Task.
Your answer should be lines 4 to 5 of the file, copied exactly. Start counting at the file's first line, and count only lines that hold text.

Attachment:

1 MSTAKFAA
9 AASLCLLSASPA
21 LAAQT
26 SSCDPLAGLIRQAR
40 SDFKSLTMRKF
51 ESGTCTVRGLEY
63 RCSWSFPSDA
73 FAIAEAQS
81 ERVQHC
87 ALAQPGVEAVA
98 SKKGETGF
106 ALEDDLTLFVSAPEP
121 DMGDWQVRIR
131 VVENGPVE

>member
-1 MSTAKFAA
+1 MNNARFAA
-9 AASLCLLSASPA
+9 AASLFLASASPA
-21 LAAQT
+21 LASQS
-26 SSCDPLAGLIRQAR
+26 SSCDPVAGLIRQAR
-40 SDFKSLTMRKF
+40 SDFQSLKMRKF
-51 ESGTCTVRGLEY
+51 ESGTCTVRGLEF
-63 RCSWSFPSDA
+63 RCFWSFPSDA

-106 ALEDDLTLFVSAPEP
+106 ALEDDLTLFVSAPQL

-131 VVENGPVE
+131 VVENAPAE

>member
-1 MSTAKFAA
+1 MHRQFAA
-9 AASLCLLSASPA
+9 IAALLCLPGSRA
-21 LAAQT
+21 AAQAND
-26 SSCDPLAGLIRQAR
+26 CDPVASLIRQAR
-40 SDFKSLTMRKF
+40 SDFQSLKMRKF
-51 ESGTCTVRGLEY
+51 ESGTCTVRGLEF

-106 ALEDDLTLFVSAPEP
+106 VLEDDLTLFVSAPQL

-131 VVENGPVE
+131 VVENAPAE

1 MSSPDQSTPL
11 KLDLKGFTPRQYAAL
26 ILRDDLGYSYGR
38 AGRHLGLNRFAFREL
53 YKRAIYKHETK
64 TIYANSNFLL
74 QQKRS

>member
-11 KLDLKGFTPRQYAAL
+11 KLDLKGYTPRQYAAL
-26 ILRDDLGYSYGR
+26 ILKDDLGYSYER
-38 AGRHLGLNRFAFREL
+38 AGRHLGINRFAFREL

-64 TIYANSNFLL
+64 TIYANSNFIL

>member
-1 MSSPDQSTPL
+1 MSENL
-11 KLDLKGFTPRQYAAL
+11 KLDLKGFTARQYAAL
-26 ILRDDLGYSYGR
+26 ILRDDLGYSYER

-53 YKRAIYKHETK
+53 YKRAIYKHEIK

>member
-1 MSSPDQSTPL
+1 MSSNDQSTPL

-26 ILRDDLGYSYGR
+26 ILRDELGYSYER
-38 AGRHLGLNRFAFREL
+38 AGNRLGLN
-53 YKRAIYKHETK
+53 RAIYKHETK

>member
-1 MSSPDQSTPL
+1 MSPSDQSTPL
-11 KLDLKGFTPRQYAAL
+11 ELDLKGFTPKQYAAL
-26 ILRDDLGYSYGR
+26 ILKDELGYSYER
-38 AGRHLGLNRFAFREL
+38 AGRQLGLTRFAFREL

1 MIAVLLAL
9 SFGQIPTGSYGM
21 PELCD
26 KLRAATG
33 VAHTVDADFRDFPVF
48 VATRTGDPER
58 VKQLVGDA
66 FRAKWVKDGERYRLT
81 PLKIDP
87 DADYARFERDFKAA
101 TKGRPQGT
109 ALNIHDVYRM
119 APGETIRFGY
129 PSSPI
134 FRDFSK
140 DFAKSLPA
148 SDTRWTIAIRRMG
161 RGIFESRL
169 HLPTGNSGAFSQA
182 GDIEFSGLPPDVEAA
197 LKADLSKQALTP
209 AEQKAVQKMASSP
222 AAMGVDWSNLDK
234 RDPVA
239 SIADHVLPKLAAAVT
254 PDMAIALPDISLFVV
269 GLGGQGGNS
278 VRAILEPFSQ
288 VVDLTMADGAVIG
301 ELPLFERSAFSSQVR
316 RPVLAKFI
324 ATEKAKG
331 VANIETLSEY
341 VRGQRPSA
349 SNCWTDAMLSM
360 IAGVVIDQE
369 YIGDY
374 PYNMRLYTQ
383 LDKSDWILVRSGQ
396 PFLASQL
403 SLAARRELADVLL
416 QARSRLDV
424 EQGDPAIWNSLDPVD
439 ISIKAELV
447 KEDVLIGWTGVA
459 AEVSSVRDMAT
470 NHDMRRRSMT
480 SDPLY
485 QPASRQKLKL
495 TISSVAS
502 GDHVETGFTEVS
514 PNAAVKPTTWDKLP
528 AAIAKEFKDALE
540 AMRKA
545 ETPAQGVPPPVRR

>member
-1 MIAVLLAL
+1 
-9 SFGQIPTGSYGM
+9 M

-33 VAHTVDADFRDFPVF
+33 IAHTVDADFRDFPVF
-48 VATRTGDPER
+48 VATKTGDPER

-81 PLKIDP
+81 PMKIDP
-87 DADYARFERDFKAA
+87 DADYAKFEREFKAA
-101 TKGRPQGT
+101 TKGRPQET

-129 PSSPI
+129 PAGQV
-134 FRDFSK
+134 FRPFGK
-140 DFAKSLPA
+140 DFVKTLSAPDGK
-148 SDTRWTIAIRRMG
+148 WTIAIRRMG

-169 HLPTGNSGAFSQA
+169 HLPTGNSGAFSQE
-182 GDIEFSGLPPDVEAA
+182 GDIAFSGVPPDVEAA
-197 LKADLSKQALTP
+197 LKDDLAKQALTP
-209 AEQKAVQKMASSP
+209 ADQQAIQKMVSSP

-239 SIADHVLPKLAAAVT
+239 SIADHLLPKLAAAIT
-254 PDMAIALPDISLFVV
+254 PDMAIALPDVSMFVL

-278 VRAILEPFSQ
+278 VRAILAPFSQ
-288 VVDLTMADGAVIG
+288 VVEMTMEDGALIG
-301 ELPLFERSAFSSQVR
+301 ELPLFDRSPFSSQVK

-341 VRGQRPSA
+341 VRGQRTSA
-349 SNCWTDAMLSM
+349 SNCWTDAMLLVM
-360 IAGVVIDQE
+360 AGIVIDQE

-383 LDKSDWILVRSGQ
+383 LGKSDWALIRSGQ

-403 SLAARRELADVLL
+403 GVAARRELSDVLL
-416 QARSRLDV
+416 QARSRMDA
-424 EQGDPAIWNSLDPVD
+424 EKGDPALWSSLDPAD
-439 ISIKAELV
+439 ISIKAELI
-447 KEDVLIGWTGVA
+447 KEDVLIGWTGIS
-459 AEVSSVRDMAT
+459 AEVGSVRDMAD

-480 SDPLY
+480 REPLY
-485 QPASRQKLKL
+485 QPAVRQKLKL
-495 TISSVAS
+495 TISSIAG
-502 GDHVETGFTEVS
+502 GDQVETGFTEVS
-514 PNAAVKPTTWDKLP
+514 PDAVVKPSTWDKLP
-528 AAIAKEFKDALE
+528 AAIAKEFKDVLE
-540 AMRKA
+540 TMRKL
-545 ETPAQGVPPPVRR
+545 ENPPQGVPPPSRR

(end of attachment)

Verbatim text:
26 SSCDPLAGLIRQAR
40 SDFKSLTMRKF